Automation - its a blessing and a curse. The curse part is that you want to do it, but who has the time? Of course, the blessing is it will save you time in the long run, but you have to put in the time up-front in order to gain that extra time. :)
I use SSIS daily for my job. I work with the ETL, so automating the data warehouse steps comes naturally. I try to ask each time I do something for someone, whether this is a 1 time thing, or if it will be repeated. I would rather automate something if I can.
Although I am sure this T-SQL Tuesday topic is about administrative type of processes that are automated, I think the best thing we have automated at my job recently, are a set of "checks" at a certain time to make sure everything is as it should be. We are only checking some things, but it has led me to do more. Right now, the checks make sure there is data in certain tables where it should be and it checks certain data in the warehouse to make sure it is within a 5-10% range of yesterday's totals. This automated check has really saved our bacon a couple of times. Before those checks were automated we had to look at a report daily to make sure the data looked ok.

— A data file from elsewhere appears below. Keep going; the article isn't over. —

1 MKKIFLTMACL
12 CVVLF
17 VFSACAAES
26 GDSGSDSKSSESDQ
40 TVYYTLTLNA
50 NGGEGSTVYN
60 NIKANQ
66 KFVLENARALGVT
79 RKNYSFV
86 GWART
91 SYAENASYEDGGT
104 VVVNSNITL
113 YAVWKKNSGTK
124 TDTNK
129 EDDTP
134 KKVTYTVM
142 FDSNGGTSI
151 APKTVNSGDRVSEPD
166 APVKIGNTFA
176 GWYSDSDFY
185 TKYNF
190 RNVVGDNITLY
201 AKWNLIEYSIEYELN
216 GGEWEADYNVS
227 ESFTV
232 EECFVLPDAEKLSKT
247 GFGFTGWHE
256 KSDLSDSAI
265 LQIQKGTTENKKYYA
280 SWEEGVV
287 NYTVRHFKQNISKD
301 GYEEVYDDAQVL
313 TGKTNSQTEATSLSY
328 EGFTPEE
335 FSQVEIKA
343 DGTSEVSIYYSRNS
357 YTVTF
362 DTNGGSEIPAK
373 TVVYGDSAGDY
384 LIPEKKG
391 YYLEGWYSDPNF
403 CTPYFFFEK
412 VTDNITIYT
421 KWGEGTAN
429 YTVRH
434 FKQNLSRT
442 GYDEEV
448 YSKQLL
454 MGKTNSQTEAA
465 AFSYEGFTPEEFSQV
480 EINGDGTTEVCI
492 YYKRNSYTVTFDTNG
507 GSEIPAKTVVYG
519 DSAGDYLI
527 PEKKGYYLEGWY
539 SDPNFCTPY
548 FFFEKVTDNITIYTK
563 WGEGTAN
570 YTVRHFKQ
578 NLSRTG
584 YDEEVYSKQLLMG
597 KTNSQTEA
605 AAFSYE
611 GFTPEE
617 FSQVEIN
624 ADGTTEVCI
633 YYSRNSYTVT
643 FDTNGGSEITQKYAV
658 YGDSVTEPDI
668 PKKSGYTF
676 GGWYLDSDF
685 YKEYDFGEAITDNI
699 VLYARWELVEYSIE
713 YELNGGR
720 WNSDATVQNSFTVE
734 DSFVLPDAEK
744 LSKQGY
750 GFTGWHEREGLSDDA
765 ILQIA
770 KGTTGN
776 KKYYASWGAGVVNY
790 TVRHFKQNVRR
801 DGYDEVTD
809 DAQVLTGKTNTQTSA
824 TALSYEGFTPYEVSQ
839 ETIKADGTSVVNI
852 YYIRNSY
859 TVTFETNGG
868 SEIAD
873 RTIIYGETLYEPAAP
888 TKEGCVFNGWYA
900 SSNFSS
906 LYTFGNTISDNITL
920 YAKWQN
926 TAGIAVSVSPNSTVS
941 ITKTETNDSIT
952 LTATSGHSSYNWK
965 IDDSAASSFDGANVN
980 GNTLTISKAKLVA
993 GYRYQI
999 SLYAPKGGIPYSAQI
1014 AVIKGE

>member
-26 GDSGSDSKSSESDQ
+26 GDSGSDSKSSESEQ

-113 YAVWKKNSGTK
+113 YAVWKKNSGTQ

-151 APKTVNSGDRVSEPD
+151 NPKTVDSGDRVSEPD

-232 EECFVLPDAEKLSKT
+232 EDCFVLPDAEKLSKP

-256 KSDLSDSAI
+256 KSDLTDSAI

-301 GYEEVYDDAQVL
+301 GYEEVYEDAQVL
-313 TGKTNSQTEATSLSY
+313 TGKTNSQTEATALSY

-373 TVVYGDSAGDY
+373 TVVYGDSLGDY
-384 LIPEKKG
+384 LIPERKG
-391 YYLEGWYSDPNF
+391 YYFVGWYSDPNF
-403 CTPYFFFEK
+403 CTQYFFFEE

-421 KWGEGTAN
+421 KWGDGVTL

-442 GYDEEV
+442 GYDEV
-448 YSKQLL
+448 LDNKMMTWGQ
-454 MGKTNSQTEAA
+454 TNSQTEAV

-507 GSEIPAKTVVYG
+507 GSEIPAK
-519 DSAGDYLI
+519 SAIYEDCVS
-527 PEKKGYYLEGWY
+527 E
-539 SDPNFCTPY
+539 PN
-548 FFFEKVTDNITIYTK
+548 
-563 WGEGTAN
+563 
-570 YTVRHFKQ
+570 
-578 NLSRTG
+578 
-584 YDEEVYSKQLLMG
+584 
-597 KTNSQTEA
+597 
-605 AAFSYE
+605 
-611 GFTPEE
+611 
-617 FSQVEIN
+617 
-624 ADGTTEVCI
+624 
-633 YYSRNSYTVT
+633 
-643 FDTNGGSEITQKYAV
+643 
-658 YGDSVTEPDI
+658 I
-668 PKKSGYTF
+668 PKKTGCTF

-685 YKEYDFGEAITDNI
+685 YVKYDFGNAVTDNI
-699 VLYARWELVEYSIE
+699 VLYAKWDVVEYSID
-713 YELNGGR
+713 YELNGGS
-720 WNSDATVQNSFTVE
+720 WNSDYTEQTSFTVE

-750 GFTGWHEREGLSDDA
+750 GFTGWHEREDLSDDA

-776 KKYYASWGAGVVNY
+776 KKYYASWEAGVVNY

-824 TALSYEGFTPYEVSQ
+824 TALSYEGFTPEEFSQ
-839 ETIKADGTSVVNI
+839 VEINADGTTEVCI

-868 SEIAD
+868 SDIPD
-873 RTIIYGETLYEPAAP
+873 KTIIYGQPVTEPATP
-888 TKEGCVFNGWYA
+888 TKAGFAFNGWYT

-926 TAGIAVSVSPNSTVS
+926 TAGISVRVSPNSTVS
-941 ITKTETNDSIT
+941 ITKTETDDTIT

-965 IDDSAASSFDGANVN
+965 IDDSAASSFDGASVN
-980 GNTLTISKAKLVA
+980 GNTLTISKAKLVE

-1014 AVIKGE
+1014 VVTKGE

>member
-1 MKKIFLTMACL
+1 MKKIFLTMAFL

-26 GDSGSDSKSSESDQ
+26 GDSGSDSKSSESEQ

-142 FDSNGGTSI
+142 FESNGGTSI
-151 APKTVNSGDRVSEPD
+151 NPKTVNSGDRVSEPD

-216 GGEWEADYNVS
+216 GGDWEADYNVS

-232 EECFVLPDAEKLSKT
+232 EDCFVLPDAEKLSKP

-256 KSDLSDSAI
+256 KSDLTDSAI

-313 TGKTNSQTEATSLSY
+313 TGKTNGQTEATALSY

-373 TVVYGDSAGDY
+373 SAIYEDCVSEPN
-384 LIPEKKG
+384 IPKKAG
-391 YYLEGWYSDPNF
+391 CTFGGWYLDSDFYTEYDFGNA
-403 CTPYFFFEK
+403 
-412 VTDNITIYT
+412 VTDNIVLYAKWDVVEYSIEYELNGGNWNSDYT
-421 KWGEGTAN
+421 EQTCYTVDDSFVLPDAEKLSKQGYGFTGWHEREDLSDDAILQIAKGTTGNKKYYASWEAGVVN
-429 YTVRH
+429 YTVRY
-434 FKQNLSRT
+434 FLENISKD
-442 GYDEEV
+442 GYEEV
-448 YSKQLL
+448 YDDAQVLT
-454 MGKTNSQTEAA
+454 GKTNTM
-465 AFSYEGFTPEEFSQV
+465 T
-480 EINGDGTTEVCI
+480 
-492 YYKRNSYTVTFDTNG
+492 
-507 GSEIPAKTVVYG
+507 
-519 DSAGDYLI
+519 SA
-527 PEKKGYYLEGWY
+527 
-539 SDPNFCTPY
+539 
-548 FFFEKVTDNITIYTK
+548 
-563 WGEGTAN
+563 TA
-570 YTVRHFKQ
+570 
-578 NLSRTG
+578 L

So, back at the main topic. I have recently been learning PowerShell. It is a great tool to automate multiple servers in a single script. My latest automation is to update the DEV database from a copy of the PROD backup file. I get the latest backup filename and location, move the file from the production server to the development server, then restore that with different final data file locations, and finally update users and permissions. It was my first PowerShell script and thank you to Sean @ MidnightDBA for the help!
I know that this year (2014), will be spent learning more about database administration, and more automation scripts will come to be. It is exciting to know that I will feel more in control of the overall SQL environment when I have automated more of it.